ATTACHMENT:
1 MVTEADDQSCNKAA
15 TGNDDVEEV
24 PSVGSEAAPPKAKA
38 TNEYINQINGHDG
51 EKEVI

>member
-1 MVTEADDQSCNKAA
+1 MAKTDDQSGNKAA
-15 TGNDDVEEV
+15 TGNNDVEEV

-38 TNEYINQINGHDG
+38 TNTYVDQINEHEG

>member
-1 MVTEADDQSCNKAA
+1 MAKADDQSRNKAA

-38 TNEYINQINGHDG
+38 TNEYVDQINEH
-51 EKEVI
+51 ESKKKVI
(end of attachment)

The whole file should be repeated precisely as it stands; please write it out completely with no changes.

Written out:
1 MVTEADDQSCNKAA
15 TGNDDVEEV
24 PSVGSEAAPPKAKA
38 TNEYINQINGHDG
51 EKEVI

>member
-1 MVTEADDQSCNKAA
+1 MAKTDDQSGNKAA
-15 TGNDDVEEV
+15 TGNNDVEEV

-38 TNEYINQINGHDG
+38 TNTYVDQINEHEG

>member
-1 MVTEADDQSCNKAA
+1 MAKADDQSRNKAA

-38 TNEYINQINGHDG
+38 TNEYVDQINEH
-51 EKEVI
+51 ESKKKVI